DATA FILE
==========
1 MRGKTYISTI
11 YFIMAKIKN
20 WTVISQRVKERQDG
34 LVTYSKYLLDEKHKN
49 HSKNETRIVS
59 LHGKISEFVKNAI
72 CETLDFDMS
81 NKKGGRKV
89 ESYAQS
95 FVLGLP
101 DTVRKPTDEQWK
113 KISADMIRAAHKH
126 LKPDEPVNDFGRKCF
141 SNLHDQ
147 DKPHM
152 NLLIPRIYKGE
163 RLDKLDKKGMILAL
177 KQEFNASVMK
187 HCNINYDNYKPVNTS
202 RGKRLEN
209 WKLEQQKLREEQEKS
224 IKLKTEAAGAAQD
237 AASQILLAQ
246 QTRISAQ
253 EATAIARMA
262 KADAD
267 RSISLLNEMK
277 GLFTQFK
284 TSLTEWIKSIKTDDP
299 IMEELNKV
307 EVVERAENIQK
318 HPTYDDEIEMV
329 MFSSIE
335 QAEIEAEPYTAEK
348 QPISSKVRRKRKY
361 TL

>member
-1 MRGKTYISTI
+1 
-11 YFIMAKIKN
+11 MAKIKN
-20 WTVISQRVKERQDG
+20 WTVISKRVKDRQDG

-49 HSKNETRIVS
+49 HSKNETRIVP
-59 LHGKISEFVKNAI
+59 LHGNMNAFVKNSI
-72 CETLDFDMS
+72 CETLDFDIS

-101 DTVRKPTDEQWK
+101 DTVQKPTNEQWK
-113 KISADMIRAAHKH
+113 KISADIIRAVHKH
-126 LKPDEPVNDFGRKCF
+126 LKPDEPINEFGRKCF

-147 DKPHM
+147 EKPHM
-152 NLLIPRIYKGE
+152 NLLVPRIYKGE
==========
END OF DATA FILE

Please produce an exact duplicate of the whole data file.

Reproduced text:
1 MRGKTYISTI
11 YFIMAKIKN
20 WTVISQRVKERQDG
34 LVTYSKYLLDEKHKN
49 HSKNETRIVS
59 LHGKISEFVKNAI
72 CETLDFDMS
81 NKKGGRKV
89 ESYAQS
95 FVLGLP
101 DTVRKPTDEQWK
113 KISADMIRAAHKH
126 LKPDEPVNDFGRKCF
141 SNLHDQ
147 DKPHM
152 NLLIPRIYKGE
163 RLDKLDKKGMILAL
177 KQEFNASVMK
187 HCNINYDNYKPVNTS
202 RGKRLEN
209 WKLEQQKLREEQEKS
224 IKLKTEAAGAAQD
237 AASQILLAQ
246 QTRISAQ
253 EATAIARMA
262 KADAD
267 RSISLLNEMK
277 GLFTQFK
284 TSLTEWIKSIKTDDP
299 IMEELNKV
307 EVVERAENIQK
318 HPTYDDEIEMV
329 MFSSIE
335 QAEIEAEPYTAEK
348 QPISSKVRRKRKY
361 TL

>member
-1 MRGKTYISTI
+1 
-11 YFIMAKIKN
+11 MAKIKN
-20 WTVISQRVKERQDG
+20 WTVISKRVKDRQDG

-49 HSKNETRIVS
+49 HSKNETRIVP
-59 LHGKISEFVKNAI
+59 LHGNMNAFVKNSI
-72 CETLDFDMS
+72 CETLDFDIS

-101 DTVRKPTDEQWK
+101 DTVQKPTNEQWK
-113 KISADMIRAAHKH
+113 KISADIIRAVHKH
-126 LKPDEPVNDFGRKCF
+126 LKPDEPINEFGRKCF

-147 DKPHM
+147 EKPHM
-152 NLLIPRIYKGE
+152 NLLVPRIYKGE